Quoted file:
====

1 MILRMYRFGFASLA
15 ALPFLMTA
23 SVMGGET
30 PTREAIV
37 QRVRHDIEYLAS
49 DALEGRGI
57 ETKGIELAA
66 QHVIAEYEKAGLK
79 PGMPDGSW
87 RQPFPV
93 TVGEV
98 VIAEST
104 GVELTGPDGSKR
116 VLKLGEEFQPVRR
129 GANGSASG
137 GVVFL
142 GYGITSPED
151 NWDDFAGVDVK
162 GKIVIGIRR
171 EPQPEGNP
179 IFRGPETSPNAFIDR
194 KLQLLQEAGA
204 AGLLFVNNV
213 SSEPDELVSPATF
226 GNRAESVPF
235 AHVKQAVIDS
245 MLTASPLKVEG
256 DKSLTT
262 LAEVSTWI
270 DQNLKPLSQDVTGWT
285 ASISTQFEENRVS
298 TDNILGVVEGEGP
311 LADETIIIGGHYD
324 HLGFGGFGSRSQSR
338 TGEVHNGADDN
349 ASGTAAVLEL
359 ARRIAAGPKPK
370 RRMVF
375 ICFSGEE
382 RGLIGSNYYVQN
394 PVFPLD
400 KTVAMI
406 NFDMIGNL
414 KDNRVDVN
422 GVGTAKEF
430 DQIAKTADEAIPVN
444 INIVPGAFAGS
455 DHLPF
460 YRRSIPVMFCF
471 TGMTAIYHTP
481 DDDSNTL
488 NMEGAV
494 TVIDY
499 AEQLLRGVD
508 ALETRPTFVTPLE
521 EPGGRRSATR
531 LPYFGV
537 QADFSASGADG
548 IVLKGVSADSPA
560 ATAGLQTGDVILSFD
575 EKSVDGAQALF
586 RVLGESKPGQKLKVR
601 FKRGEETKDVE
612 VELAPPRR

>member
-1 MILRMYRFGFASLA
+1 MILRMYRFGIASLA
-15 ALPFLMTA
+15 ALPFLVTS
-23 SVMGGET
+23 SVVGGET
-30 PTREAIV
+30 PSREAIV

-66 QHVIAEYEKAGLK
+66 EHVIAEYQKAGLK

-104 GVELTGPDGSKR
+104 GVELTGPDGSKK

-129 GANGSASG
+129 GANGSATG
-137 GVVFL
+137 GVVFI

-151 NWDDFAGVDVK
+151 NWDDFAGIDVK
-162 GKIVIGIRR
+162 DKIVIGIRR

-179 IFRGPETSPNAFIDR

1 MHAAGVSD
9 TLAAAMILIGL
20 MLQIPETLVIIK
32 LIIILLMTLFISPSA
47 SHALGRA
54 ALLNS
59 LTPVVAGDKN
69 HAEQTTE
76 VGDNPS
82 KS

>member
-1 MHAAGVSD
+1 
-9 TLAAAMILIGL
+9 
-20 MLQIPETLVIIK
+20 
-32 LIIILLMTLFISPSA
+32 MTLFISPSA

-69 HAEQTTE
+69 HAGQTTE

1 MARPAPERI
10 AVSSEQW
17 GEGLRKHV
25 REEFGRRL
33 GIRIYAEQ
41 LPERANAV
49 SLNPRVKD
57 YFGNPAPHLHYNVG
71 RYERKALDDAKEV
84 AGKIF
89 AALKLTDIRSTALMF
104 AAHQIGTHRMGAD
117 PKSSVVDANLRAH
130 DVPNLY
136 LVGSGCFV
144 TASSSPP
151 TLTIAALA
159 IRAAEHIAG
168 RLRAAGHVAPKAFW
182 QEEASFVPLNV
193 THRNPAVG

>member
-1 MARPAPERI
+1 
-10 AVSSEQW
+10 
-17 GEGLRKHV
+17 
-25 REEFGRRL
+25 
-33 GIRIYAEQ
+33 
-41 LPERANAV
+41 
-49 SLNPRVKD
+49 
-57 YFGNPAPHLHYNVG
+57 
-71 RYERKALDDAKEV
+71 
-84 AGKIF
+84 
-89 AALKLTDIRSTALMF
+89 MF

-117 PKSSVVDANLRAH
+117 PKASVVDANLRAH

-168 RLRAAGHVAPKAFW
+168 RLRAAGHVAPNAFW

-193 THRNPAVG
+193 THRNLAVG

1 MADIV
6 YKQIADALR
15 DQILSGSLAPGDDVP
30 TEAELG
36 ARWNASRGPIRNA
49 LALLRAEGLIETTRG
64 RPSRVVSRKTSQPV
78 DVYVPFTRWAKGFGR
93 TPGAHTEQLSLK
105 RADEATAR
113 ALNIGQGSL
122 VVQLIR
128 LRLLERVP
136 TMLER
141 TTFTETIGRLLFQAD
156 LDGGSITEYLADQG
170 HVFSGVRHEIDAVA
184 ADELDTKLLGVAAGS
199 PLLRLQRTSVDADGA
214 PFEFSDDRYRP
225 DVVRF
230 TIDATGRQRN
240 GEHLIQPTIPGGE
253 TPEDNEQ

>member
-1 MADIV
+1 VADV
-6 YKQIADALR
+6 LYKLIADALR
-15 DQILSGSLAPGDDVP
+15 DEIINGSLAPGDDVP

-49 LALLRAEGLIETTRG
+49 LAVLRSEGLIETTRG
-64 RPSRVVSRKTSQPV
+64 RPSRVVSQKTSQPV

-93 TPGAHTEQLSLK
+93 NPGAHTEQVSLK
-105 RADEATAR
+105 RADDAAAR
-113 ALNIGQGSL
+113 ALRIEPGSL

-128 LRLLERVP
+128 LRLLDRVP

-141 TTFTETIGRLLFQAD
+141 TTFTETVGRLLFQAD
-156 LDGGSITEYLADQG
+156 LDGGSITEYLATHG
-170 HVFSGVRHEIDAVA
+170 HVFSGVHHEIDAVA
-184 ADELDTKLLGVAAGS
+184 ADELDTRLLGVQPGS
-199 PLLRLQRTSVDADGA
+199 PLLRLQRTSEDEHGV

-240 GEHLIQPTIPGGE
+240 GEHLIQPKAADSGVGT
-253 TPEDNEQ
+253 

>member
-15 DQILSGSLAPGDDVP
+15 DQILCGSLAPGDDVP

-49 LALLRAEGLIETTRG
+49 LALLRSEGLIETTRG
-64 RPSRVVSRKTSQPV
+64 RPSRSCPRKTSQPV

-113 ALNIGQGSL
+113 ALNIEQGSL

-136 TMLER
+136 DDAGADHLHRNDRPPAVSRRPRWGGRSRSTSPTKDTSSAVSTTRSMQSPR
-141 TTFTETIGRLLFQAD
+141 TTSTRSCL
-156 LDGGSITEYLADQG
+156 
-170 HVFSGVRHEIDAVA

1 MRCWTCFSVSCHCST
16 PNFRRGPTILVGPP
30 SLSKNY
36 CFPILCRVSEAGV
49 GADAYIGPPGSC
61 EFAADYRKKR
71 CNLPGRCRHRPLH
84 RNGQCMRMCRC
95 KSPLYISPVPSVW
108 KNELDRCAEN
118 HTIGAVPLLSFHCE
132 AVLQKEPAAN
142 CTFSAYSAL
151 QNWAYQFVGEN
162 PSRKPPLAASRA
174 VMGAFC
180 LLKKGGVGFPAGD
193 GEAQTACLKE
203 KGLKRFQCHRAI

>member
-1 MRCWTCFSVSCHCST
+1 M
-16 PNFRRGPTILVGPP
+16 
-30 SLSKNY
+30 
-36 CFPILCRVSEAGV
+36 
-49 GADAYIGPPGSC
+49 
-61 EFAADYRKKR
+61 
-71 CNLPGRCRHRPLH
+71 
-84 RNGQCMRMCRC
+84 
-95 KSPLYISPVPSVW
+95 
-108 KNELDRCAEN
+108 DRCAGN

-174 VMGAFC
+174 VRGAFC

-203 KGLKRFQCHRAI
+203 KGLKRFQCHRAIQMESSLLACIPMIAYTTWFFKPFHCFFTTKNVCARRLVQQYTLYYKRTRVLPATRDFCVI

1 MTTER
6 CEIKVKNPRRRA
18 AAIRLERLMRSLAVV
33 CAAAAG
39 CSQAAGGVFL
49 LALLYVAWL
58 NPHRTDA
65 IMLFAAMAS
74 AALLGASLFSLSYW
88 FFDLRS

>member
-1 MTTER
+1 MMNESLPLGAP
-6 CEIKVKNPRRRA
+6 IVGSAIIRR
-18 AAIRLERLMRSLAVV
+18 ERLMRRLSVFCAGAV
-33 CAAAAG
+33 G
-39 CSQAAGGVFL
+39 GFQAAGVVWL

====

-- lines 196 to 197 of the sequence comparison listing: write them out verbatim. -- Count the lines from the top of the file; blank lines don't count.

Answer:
+105 RADDAAAR
-113 ALNIGQGSL